While exchanges of friendship continue between Paul Biya and some of his compatriots living abroad, Cameroon's President clearly has not digested the violent protests by activists during his recent visits to Europe.
Nigeria: Repressing the Shia will create another Boko Haram
Nigeria's federal parliament was temporarily shutdown on Monday by protesting members of the country's Shia minority Muslim sect. How the government responds has heavy consequences.
It’s barely a week to the tenth anniversary of the death of Mohammed Yusuf in police custody in Maiduguri.
Yusuf was the founder of Boko Haram, the terrorist group that has wreaked havoc in parts of Nigeria, Cameroon, Chad and Niger since his death in 2009.
Previously, he was an Islamic scholar preaching radical doctrines until his death energised his supporters who rallied around Abubakar Shekau his most fervent disciple and began a new jihad.
History might be repeating itself this year, if Nigeria does not read the writing on the wall on detained Shia cleric El-Zakzaky.
The federal parliament was temporarily shutdown on Monday as protesting members of the country’s Shia minority Muslim sect demonstrated nearby at the Ministry of Foreign Affairs.
It was the second time in two weeks that the National Assembly (NASS) would be ‘under siege’ by the same group of protesters.
- The NASS complex was shut down as a pre-emptive measure and staff were asked to exit through the back door for fear of their safety, a worker within the premises told The Africa Report on condition of anonymity.
- Gunshots were heard in and around the NASS complex and the federal vicil secretariat, as workers scampered for their lives while security forces tried to derail the protests by firing live ammunition. A deputy commissioner of police – and a young journalist also died from stray bullets.
The police say two Assistant Superintendents of Police were also badly injured and blame the wounds as well as the deaths on the Shia.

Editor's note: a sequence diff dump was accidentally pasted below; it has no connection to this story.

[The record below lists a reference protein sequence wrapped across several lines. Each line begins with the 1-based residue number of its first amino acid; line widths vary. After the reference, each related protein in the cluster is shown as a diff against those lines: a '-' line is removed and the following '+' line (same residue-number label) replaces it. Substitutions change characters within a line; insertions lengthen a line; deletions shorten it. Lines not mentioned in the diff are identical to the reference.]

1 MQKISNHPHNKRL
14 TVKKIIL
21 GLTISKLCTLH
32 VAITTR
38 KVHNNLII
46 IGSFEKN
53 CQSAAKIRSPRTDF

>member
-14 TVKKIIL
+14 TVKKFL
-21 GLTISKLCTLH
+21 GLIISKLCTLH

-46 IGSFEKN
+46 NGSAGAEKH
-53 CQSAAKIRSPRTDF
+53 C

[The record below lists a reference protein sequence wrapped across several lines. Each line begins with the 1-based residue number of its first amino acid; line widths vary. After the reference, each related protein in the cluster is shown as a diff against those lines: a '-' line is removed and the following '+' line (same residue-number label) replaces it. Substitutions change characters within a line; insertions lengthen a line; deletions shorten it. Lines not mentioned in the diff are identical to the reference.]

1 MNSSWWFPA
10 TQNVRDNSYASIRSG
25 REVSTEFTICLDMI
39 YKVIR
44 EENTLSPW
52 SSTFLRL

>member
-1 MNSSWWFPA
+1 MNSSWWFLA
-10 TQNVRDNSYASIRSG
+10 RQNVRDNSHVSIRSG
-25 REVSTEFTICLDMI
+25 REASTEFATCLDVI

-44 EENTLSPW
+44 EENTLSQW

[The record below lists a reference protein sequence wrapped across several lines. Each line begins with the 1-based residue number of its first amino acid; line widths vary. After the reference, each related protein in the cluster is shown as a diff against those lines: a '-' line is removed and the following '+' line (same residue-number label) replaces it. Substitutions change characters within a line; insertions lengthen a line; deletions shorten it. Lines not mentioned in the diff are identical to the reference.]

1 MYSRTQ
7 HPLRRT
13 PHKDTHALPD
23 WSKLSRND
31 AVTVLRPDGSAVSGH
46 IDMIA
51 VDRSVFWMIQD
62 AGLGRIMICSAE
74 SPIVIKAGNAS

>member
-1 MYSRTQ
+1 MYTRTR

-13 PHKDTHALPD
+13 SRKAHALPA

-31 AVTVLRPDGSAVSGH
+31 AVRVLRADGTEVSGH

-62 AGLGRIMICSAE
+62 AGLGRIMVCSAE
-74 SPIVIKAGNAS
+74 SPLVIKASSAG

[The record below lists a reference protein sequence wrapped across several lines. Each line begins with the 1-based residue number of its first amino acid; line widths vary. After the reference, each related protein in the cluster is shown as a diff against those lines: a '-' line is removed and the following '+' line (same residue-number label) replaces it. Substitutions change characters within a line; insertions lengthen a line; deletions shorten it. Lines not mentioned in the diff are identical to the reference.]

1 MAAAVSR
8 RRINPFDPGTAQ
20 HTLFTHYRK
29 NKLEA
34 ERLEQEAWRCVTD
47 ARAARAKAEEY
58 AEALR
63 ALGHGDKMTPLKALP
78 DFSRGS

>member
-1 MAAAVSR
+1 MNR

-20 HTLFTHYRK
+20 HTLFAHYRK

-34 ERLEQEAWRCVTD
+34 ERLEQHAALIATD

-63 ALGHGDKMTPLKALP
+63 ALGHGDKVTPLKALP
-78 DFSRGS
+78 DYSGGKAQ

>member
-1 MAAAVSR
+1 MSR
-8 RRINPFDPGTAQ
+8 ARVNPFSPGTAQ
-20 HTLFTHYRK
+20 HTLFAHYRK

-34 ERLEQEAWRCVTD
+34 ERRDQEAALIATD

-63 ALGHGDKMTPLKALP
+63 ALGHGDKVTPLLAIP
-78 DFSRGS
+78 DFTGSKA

“We have six corpses with us and someone else counted 12 more bodies”, Abdullahi Musa, general secretary of the academic forum of the Islamic Movement of Nigeria(IMN), umbrella body of the sect in the country, told The Africa Report.
The Shia are protesting the detention of their leader who has been in federal government custody since 2015.
- Senior members of the IMN told Al-Jazeera that founder Ibrahim El-Zakzaky had suffered a second stroke earlier this month, hence the renewed wave of protests.
- El-Zakzaky whose arrest left him blind in one eye and with several bullets in his body after the 2015 Zaria massacre, first suffered a stroke in January 2018.
- In 2016, a federal high court in Abuja ordered the immediate release of the IMN founder along with the payment of damages – an injunction that has not yet been obeyed. The Nigerian government says it is keeping him for his own safety.
Shia groups say the presidency has a plan to eliminate their leader and vow to continue protests until he is released. “His condition is critical and he could not even walk inside the court last time”, Musa said. “What constitutional backup does the president have to tell us not to protest freely? A competent court of law has ordered his release and they refused.”
“They should obey the court so we stop protesting. They keep adjourning the case so he can die in custody. We caught a policeman in mufti trying to set a vehicle ablaze and we stopped him; they want to do that to justify attacking us.”
The tough treatment and extrajudicial killings of the Shias – including the killing of dozens by soldiers in October 2018 – shows that “Nigerian military are deliberately using tactics designed to kill when dealing with IMN gatherings”. None of the culprits have been prosecuted or taken to court.
Desperate times, desperate measures
When a goat is pushed to the wall, it turns and fights for its life, with its horns. As radical elements within the IMN get to positions of authority, they will be able to overrule calls for continued peaceful demonstrations by the older members, the dynamics of the IMN’s engagement with the authorities will no doubt change.
As the IMN asks, what is the constitutional backing for holding a man who the courts have asked be freed? Should Zakzaky die in the government’s custody again, those radical elements will have the excuse they need to draw blood.
And now that a high-ranking police officer has been killed, the government will likely use it as another excuse to orchestrate violence against the often-unarmed Shia, perpetuating a cycle of violence.
Bottom line: In a political climate where relations between communities are already tense, the government has an opportunity to de-escalate. It also has the possibility of creating new religious martyrs, and creating a second Boko Haram.